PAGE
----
UCL Institute of Ophthalmology


New PhD studentship

6 May 2020

We're offering a full-time four year PhD studentship to develop biodegradable microparticles as a novel safe anti-scarring strategy in the eye.

Phd studentship

Postoperative scarring is the main cause of treatment failure in the eye. This leads to sight loss in millions of people affected by the two most common blinding diseases in the world, glaucoma and trachoma. This pioneering multidisciplinary project aims to develop an innovative medicinal product consisting of biodegradable drug-loaded microparticles for localised drug delivery to the eye at the time of surgery to prevent scarring. We will design various compositions of the microparticles and evaluate them in a novel engineered 3D conjunctiva biomimetic that consist of human conjunctival fibroblasts and inflammatory cells. Pharmacokinetics and particle degradation modelling will be used to refine the design of the drug-loaded microparticles in readiness for clinical use. In parallel, we will use the 3D conjunctiva biomimetic to elucidate how the drug-loaded particles affect the pro-inflammatory/pro-fibrotic fibroblast response and modulate scarring.

Applications are invited from highly motivated candidates with interests in tissue engineering, 3D imaging, cell biology, chemical engineering, and pharmacokinetics/modelling. This project is part of an established project between the labs of Dr Maryse Bailly (tissue contraction, scarring and mechanoregulation; UCL Institute of Ophthalmology) and Professor Richard Day (biomaterials, regenerative medicine, translational research; UCL Division of Medicine). The PhD student will benefit from state-of-art facilities within the UCL Institute of Ophthalmology and UCL School of Life and Medical Sciences.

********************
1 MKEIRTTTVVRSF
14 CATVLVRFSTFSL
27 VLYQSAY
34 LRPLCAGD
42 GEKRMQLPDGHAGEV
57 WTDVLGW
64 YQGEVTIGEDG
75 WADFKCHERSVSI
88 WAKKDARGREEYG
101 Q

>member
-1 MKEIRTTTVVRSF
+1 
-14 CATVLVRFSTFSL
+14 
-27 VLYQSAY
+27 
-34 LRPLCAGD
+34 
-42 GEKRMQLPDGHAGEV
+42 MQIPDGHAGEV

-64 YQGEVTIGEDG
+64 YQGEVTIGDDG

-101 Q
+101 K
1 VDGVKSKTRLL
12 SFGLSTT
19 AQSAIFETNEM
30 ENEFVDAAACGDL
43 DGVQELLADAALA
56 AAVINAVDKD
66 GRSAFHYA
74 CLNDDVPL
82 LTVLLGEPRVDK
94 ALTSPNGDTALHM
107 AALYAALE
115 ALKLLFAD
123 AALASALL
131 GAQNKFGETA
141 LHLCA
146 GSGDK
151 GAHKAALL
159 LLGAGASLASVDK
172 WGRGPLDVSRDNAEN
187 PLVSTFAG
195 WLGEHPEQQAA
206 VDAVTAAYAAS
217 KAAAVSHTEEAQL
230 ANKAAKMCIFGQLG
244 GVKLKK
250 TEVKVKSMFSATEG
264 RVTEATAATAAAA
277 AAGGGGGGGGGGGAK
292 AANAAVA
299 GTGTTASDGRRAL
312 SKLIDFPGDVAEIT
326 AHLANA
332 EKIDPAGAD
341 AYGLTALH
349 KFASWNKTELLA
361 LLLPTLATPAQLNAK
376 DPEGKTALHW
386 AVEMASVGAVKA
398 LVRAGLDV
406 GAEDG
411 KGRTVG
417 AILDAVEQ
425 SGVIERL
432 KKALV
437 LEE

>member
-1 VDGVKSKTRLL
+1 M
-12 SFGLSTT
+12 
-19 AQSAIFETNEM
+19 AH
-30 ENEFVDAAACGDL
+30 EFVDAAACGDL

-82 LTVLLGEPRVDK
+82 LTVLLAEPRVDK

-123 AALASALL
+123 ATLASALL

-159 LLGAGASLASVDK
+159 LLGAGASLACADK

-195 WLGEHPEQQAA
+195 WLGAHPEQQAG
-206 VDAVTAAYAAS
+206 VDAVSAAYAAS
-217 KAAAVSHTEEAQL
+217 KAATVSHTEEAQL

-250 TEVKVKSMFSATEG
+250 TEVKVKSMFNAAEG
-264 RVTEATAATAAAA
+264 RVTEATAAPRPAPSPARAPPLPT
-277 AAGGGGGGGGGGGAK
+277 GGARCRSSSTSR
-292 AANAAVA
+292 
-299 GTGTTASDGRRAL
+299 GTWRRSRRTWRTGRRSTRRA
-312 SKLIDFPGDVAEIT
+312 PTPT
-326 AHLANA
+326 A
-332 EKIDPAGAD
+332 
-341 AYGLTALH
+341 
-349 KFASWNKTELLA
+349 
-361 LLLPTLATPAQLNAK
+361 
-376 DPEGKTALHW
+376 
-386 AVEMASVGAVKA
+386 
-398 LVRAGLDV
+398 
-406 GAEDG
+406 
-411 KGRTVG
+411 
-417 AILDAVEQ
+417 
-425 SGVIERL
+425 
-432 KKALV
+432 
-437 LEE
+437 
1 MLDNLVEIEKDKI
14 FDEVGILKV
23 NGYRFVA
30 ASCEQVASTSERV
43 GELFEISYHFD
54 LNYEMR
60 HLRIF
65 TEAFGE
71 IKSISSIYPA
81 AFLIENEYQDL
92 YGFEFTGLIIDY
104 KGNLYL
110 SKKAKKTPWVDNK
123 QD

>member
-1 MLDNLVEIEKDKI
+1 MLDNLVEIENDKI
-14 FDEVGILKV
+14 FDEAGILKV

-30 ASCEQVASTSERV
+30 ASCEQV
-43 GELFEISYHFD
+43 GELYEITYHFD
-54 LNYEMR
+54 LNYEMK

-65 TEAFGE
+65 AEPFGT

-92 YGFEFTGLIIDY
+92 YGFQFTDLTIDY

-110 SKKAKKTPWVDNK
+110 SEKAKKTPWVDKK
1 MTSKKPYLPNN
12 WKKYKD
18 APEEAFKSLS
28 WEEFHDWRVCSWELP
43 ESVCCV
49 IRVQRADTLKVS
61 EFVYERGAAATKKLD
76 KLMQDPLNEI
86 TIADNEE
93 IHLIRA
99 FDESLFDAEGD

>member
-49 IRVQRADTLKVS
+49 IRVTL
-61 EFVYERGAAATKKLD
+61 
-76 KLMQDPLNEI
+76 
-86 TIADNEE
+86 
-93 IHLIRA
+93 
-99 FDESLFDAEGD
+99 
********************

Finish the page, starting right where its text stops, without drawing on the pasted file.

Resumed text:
The project will provide the PhD student with multidisciplinary training that will be crosscut by stakeholder engagement with industry, management of intellectual property, and regulatory authorities to ensure the product being developed matches end user requirements. The breadth of activity in the project will enable the student to develop a range of technical skills and become articulate in communicating across different disciplines, enabling them to meet growing employment needs in Life Sciences sector.

Applicants should hold, or expect to receive, a minimum upper-second degree or equivalent in an associated subject such as molecular and cellular biology, biological sciences, or engineering. A Master’s degree or previous lab-based research experience is desirable.

Informal enquiries should be made to Dr Maryse Bailly (m.bailly@ucl.ac.uk) or Prof Richard Day (r.m.day@ucl.ac.uk).

Formal applications should be submitted by email in the form of a CV, covering letter outlining motivation, interest, and suitability for this project, and contact details for three referees to Kristina Labanauskaite, Research Degrees Administrator (ioo.pgr@ucl.ac.uk).

Shortlisted candidates will be contacted directly for interview.
The successful candidate is expected to start on 28 September 2020, but there is a possibility that the start date may be delayed.


The full studentship (tuition fees and salary stipend) is eligible to all UK nationals and EU nationals if they have been resident in the UK for at least 3 years immediately before the PhD start date. EU nationals who don’t meet the residency criteria are eligible for a tuition fees-only award.

Application deadline: Friday 8 June
Proposed interview date: w/c Monday 15 June 2020

This studentship is funded for 4 years by the EPSRC and includes UK/EU UCL PhD tuition fees, laboratory costs and an annual salary stipend starting at £17,285.